But there was another proposal which he did not put quite so clearly, and that, is this: Are we likely to be drawn into war through our connection with the empire? For me that is a much more important question. I think the leader of the opposition is right when he said that that is the vital point. Yet that point, in my judgment was evaded, consciously or unconsciously, in the Prime Minister's speech, and that is the thing which sooner or later will have to be settled. It is all very well for the Prime Minister to say that the solution of our relationship to the empire has been worked out so far as peace time is concerned, and he has no doubt that some solution as to our relationship to the empire in war time will also be worked out. But it is going to be a great deal more difficult than that, and now is the time to set up whatever machinery is necessary or to come to whatever understandings are necessary so that, if war should come, we should at least know where we stand.

I am not sure that the leader of the opposition is right when he says that there are simply two alternatives-either that we must be wholly in the empire or that we must withdraw. As a practical matter, I do not believe that we are faced with these alternatives, but I do urge that the present relationships between the dominions and the United Kingdom are very unsatisfactory and may lead at any time to considerable difficulty. If we do not propose to participate actively in another war, that is, if we are not, to use the Prime Minister's phrase, going crusading again to Europe as we did in 1914 to 1918, then we ought to advise Great Britain to that effect and to do so now. That should be clear-cut. If the British depend upon Halifax or Esquimalt as ports into which their ships may come and we declare our neutrality, what will be the situation? There will be a complete mix-up which neither we nor any other nation will understand. It seems to me that the first step which should be taken now if we are indeed a thoroughgoing autonomous nation is to ask Great Britain to revise the agreement with regard to Esquimalt and Halifax and make these entirely Canadian ports. Then we shall be in a better position to say whether or not we wish to maintain our neutrality.

The Prime Minister praised the policy of Great Britain since the war. I shall not attempt in the time at my disposal to enter into that matter; but from my standpoint, I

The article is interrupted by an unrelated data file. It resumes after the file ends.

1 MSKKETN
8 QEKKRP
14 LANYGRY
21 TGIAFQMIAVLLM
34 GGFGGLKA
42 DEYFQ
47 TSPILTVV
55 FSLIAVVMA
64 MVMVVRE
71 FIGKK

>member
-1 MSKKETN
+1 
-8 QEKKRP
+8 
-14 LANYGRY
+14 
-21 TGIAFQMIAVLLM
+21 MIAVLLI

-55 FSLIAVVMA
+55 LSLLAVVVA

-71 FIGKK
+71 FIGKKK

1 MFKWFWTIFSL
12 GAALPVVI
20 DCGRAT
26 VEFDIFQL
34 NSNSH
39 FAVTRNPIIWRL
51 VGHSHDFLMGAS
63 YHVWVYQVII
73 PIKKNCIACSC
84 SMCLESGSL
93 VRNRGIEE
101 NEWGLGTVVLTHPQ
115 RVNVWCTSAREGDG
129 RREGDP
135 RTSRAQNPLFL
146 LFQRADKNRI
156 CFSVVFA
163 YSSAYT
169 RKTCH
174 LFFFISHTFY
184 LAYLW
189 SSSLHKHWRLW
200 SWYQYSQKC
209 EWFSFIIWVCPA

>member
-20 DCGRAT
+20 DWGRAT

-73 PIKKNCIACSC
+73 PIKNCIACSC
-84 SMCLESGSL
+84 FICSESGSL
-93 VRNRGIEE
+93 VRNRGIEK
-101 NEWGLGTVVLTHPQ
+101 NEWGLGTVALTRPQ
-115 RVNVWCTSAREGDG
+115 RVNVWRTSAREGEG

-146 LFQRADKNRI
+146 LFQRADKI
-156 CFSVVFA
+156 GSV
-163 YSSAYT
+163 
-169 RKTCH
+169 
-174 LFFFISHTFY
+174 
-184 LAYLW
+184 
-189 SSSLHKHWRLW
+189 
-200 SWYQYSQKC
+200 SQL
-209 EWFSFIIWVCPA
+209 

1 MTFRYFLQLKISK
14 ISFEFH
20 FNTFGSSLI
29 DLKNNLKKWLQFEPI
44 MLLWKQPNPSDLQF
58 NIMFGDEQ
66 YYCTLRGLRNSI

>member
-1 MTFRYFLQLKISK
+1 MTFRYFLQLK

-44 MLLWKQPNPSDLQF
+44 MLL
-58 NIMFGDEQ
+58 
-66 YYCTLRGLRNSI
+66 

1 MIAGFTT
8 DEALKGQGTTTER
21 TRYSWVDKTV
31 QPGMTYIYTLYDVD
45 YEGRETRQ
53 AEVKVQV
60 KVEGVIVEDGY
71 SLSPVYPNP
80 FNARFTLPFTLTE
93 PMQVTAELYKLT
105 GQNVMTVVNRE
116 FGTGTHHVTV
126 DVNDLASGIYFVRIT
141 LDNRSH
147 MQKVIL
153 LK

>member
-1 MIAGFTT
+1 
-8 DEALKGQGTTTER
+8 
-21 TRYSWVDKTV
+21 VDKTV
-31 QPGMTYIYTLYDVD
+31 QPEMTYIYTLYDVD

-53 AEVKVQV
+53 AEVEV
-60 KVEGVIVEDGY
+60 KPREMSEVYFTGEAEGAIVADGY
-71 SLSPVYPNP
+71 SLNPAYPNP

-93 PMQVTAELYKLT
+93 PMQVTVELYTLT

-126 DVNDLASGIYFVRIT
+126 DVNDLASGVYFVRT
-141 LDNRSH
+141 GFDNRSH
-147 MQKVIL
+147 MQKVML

suggest that Great Britain's policy since the war, like the policy of all the great nations, has been one long succession of blunders. I do not think we can very well study the history of Europe since the war without coming to some such conclusion. The Prime Minister is quite right when he says that the war did not end promptly when peace was concluded. The war has not yet ended. If we had been wiser we would have taken a different course. The last war sowed the seeds of the war that is to come.

If I understand the Prime Minister aright, he rather deprecated that in this country there should be discussion of United Kingdom affairs. I cannot quite understand that. If he is going to praise the United Kingdom and suggest that everything it does is for the best, then surely some of the rest of us who have different opinions have a perfect right to voice these opinions, and that more particularly when the action of the United Kingdom, under the conditions that now exist, may drag us into another war.

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LIB

William Lyon Mackenzie King (Prime Minister; Secretary of State for External Affairs; President of the Privy Council)

Liberal

Mr. MACKENZIE KING:

I have never

tried to put any bar upon discussion of any question in this house. I have repeatedly said I hoped that the tone of discussion would be such that it would not embarrass very critical situations in other parts of the world. That is the extent to which I have tried to direct discussion. I have no objection, if my hon. friend thinks it best to criticize British policy, present or past, for him to do so; but so far as I am personally concerned, and speaking for the government, I feel that in the light of the knowledge we all have of the situation as it is in Europe to-day, we cannot be too careful of the manner in which we express our criticisms.

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CCF

James Shaver Woodsworth

Co-operative Commonwealth Federation (C.C.F.)

Mr. WOODSWORTH:

I quite agree with

the Prime Minister in that statement.

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LIB

William Lyon Mackenzie King (Prime Minister; Secretary of State for External Affairs; President of the Privy Council)

Liberal

Mr. MACKENZIE KING:

That is all

I suggest.

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May 24, 1938